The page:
Evidence has emerged that Prima TV ordered its journalists to report negatively on refugees. In a recording of an editorial meeting last year, the channel’s head of news is heard telling reporters to present asylum seekers as a threat or consider finding new jobs. The audio file was made public on Tuesday by independent news website HlídacíPes.org and has sparked a debate about journalistic ethics. I asked Hlídací Pes’s founder Robert Břešťan how he had reacted on first hearing the recording.
Evidence has emerged that the commercial television station Prima ordered journalists to report negatively on the migrant crisis, iDnes.cz reported. The news website HlídacíPes.org on Tuesday posted an audio recording of a meeting at Prima where reporters were told that the station’s management regarded refugees as a threat; if they refused to accept this line, they ought to find new jobs. Prior to the posting of the recording, Prima representatives had referred to the allegations as “speculation”.
The Ministry of the Interior is to set up a special team to monitor foreign propaganda, Czech Television reported on Wednesday. The group, comprising around 30 people, will be tasked with curbing the influence of Russia and other states on media and social networks in the Czech Republic. Interior Minister Milan Chovanec told the broadcaster that it was necessary to react to such propaganda and to at least be aware of what direction such activities were taking.
One of the familiar voices that will forever be associated with Czechoslovak Radio belongs to Miloslav Disman, who worked here between 1930 and 1973, and who changed the style of radio broadcasting in this country, with such informal programmes as Okénko (which you just heard a snippet of), and through a radio children’s ensemble, which bears his name to this day.
Today it is easy to forget that Prague’s Letná Park overlooking the city once served as a pedestal to the largest statue in the world of Soviet dictator Joseph Stalin. Derisively referred to as ‘fronta na maso’ (queue for meat), the massive granite work featured the marshal followed by a line of anonymous ‘heroes of the proletariat’. Prague was freed of the sculptural monstrosity in 1962; now, thanks to a film crew shooting the story of sculptor Otakar Švec, Stalin will temporarily return.
Czech head of state Miloš Zeman is known for his controversial statements that keep him in the public eye. And this week he stirred up a strong response after suggesting that public service television broadcaster Czech Television be nationalized because it is, he alleges, a mouthpiece for one political party alone. And the president appears willing to follow up his words with action.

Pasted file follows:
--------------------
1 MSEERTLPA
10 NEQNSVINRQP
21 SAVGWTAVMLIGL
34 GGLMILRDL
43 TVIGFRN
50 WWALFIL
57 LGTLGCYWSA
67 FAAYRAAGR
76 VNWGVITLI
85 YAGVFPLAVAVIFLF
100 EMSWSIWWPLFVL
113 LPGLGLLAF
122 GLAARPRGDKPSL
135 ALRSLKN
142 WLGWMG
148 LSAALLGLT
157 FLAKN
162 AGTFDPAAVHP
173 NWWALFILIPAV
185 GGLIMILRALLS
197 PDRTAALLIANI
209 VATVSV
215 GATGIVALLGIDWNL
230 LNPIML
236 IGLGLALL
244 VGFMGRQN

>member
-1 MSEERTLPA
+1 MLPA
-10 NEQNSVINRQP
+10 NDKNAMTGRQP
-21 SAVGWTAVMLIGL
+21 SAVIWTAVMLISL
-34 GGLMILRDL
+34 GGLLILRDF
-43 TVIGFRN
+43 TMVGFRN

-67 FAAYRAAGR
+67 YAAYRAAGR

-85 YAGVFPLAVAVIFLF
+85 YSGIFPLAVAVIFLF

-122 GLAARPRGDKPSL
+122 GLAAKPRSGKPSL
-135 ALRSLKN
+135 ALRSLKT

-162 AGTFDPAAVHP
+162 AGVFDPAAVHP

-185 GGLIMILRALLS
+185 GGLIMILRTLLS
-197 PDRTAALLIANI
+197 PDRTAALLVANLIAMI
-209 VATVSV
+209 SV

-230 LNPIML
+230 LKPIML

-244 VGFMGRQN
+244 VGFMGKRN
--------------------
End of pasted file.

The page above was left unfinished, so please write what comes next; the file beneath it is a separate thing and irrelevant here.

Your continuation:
Czech President Miloš Zeman has come under fire for suggesting that public service television broadcaster Czech Television be nationalised and no longer financed by license payments. Zeman made the comments in replies to a website. And his spokesman on Thursday said that the president is seeking to have talks with Minister of Finance and ANO leader Andrej Babiš about such a move. Babiš sadi that the financing of the broadcaster was not transparent and that the influence of politicians should be removed from it. The director of Czech Television said the state financed model of public service television belonged better to states to the east of the Czech Republic.
The Czech president, Miloš Zeman, says that public broadcaster Czech Television should be nationalised and financed directly from the state budget instead of via a license fee. Responding to users questions on the website Parlamentní listy, he also said that the station was a mouthpiece for the right-wing party TOP 09. Its chairman Miroslav Kalousek denied the assertion and said that Mr. Zeman and those around him were attacking Czech Television as they did not regard free speech as important.
Could you be happy without alcohol? Have you ever had sex with a stranger? Would you participate in an uprising against those in power? These are just some of the nearly 150 questions covering a large range of subjects given to people aged 18 to 34 across Europe within a project called Generation What. Organised by the European Broadcasting Union along with national broadcasters, the aim of project is to offer a unique look into the mind-set and realities of life of young Europeans today. For the first time this year, the Czech Republic joined as
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